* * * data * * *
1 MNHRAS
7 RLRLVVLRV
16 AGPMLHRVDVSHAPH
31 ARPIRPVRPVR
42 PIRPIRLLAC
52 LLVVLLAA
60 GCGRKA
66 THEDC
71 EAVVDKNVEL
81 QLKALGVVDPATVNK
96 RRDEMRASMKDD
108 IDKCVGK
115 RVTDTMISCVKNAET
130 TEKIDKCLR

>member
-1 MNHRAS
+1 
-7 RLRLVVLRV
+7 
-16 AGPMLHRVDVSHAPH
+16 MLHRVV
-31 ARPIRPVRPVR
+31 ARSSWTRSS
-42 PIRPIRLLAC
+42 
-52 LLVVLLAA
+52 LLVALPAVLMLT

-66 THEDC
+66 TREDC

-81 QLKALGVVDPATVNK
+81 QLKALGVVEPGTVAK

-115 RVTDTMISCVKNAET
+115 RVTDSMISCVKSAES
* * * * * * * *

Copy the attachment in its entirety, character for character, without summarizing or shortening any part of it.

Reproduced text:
1 MNHRAS
7 RLRLVVLRV
16 AGPMLHRVDVSHAPH
31 ARPIRPVRPVR
42 PIRPIRLLAC
52 LLVVLLAA
60 GCGRKA
66 THEDC
71 EAVVDKNVEL
81 QLKALGVVDPATVNK
96 RRDEMRASMKDD
108 IDKCVGK
115 RVTDTMISCVKNAET
130 TEKIDKCLR

>member
-1 MNHRAS
+1 
-7 RLRLVVLRV
+7 
-16 AGPMLHRVDVSHAPH
+16 MLHRVV
-31 ARPIRPVRPVR
+31 ARSSWTRSS
-42 PIRPIRLLAC
+42 
-52 LLVVLLAA
+52 LLVALPAVLMLT

-66 THEDC
+66 TREDC

-81 QLKALGVVDPATVNK
+81 QLKALGVVEPGTVAK

-115 RVTDTMISCVKNAET
+115 RVTDSMISCVKSAES